said unactuated load responding to said predetermined current to become actuated and thereby irreversibly change from a low impedance to a high impedance,

said means applying a second voltage to said terminal to again make the potential at said terminal exceed said predetermined voltage,

said potential at said terminal acting to actuate the unactuated voltage actuated switch which is closest to said terminal, thereby causing said voltage actuated switch to irreversibly change from a relatively high impedance to a relatively low impedance, and thereby enabling said predetermined current to flow through the unactuated load which is closest to said voltage actuated switch,

said unactuated load responding to said predetermined current to become actuated and thereby irreversibly change from a low impedance to a high impedance.

24. A control system that can sequentially actuate a plurality of voltage actuated switches and that comprises:

a plurality of voltage actuated switches,

each of said voltage actuated switches normally having a relatively high impedance, but responding to a predetermined voltage to become actuated and thereby irreversibly change to a relatively low impedance,

said voltage actuated switches being connected in series with each other and said series-connected voltage actuated switches being connected to a terminal,

said terminal normally being at a voltage which is lower than said predetermined voltage, and

means to apply a voltage to said terminal to make the potential at said terminal exceed said predetermined voltage,

said potential at said terminal acting to actuate the unactuated voltage actuated switch which is closest to said terminal, thereby causing said voltage actuated switch to irreversibly change from a relatively high impedance to a relatively low impedance,

said means applying a second voltage to said terminal to again make the potential at said terminal exceed said predetermined voltage,

said potential at said terminal acting to actuate the unactuated voltage actuated switch which is closest to said terminal, thereby causing said voltage actuated switch to irreversibly change from a relatively high impedance to a relatively low impedance.

25. A control system as claimed in claim 24 wherein a plurality of loads is connected to said terminal so any given load of said plurality of loads has at least one voltage actuated switch interposed between it and said terminal, each of said loads normally having a low impedance, but responding to a predetermined current flowing therethrough to become actuated and thereby irreversibly change to a high impedance, said one voltage actuated switch initially acting to substantially keep current from flowing through said given load, but responding to the actuation thereof to permit current to flow through said given load, and means to apply power to said terminal to cause said predetermined current to flow through said given load after said one voltage actuated switch has been actuated.

26. A control system as claimed in claim 24 wherein a plurality of loads is connected to said terminal so any given load of said plurality of loads has at least one voltage actuated switch interposed between it and said terminal, each of said loads normally having a low impedance, but responding to a predetermined currentflowing therethrough to become actuated and thereby irreversibly change to a high impedance, said one voltage actuated switch initially acting to substantially keep current from flowing through said given load, but responding to the actuation thereof to penmit current to flow through said given load, means to apply power to said terminal to cause said predetermined current to flow through said given load after said one voltage actuated switch has been actuated, and an electrical element interposed between said terminal and the first said means that has sufiicient impedance to cause said predetermined current to flow from said second means and through said given load after said one voltage actuated switch has been actuated.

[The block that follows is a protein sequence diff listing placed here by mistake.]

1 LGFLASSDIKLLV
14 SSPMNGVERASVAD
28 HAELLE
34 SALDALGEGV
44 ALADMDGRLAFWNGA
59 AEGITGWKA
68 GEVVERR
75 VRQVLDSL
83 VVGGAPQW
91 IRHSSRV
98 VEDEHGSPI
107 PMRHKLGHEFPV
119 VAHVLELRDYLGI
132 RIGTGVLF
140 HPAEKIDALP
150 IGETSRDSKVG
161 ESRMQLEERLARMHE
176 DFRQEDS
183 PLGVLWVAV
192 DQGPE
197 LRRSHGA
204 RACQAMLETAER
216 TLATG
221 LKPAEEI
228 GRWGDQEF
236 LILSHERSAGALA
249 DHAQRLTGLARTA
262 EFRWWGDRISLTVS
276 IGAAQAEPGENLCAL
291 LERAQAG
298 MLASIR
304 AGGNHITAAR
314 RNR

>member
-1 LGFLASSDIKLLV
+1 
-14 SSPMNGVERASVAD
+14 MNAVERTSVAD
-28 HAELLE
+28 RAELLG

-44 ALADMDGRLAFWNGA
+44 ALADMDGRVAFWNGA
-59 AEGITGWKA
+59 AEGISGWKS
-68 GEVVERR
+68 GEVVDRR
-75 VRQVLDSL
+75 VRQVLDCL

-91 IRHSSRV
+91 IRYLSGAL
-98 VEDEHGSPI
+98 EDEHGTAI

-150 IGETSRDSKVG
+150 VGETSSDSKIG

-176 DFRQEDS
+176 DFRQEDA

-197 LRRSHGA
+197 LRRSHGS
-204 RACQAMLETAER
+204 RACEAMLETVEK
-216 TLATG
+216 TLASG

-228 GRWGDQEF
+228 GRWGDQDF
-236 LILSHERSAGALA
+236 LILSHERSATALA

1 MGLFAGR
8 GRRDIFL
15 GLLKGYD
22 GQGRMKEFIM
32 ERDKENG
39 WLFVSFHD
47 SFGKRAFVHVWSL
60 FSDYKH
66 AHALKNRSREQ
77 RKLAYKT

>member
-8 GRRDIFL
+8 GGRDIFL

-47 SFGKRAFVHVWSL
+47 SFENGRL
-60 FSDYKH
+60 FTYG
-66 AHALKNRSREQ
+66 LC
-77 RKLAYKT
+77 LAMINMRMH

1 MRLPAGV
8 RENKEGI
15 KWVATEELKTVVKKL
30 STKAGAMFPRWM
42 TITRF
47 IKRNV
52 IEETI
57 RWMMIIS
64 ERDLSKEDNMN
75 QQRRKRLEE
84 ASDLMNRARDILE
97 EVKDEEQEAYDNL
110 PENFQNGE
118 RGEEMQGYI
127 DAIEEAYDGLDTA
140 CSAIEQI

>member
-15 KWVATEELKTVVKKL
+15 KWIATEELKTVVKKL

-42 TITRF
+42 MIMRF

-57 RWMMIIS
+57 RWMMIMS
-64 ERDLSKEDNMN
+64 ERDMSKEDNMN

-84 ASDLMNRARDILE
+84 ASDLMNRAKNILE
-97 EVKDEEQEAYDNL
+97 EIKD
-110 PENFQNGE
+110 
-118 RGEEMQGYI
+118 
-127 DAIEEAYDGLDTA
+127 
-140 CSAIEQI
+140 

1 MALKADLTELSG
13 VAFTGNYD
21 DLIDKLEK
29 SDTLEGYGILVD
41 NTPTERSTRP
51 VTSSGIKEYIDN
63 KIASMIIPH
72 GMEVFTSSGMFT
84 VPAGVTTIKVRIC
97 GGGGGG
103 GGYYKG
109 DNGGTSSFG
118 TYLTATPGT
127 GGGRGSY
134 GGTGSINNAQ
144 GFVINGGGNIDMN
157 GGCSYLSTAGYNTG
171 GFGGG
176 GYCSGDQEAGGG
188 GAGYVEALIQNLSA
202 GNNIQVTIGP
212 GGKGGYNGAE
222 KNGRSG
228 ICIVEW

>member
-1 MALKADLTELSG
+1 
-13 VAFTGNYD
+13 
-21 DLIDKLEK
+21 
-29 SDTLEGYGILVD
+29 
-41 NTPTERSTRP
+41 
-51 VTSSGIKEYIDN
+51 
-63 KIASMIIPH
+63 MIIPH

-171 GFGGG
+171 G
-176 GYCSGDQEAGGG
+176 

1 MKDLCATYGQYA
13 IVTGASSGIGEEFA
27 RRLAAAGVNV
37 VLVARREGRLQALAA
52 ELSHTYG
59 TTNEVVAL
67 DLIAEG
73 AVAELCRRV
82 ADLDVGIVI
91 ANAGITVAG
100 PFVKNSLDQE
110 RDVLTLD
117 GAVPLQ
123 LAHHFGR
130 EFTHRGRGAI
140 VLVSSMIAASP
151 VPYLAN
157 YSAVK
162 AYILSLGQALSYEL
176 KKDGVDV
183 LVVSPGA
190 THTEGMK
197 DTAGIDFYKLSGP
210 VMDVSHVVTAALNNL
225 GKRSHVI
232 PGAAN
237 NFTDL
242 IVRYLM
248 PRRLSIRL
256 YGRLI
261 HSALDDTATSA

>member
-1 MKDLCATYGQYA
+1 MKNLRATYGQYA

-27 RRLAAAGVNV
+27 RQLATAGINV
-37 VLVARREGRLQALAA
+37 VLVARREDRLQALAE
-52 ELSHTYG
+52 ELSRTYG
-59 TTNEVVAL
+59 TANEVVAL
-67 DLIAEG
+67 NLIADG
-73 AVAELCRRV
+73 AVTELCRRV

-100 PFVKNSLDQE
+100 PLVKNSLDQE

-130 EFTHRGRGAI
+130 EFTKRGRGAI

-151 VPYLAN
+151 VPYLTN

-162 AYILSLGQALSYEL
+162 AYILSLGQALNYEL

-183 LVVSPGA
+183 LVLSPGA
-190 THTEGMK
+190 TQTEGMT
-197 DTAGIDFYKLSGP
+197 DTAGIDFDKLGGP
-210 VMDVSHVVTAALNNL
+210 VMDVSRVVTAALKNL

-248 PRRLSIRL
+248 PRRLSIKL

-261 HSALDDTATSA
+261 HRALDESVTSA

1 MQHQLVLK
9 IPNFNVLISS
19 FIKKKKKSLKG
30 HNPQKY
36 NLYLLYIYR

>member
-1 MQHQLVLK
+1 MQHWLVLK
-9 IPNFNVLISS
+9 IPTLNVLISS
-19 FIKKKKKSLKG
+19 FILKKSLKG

References Cited UNITED STATES PATENTS 2,909,122 10/1959 Shoemaker et al. 102-70.2 3,102,476 9/1963 Naeseth 102702 X 3,262,388 7/1966 McCarty 10218 LEE T. HIX, Primary Examiner.

I. D. TRAMMELL, Assistant Examiner.

US. Cl. X.R. l02-70.2; 307-41

Patent Citations
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Referenced by
Citing PatentFiling datePublication dateApplicantTitle
US3496377 *Aug 19, 1968Feb 17, 1970Texas Instruments IncElectro-thermal sequencing apparatus
US3532931 *Dec 16, 1968Oct 6, 1970Gen ElectricPhotoflash assembly for sequentially flashing lamps utilizing voltage and current responsive devices
US3546540 *Jan 27, 1969Dec 8, 1970Conductron CorpControl system
US3564278 *Dec 27, 1968Feb 16, 1971Energy Conversion Devices IncSquib control circuit
US3934514 *May 8, 1973Jan 27, 1976Ici Australia LimitedFiring devices and processes
US4496010 *Jul 2, 1982Jan 29, 1985Schlumberger Technology CorporationSingle-wire selective performation system
US4527636 *Jul 2, 1982Jul 9, 1985Schlumberger Technology CorporationSingle-wire selective perforation system having firing safeguards
US4803379 *Aug 28, 1986Feb 7, 1989Dieter Grasslin FeinwerktechnikCircuit arrangement for power supply for electrical and electronic control or regulating devices
EP0136919A2 *Oct 4, 1984Apr 10, 1985Johannesburg Construction Corporation (Proprietary) LimitedElectrical sequential firing module and system and power source therefor
WO2000057124A1 *Mar 2, 2000Sep 28, 2000Dynamit Nobel AgMethod for triggering detonators via a line of a large length
Classifications
U.S. Classification307/108, 102/217, 307/41
International ClassificationH03K17/56, F42D1/00, F42D1/055, H03K17/70
Cooperative ClassificationF42D1/055, H03K17/70
European ClassificationH03K17/70, F42D1/055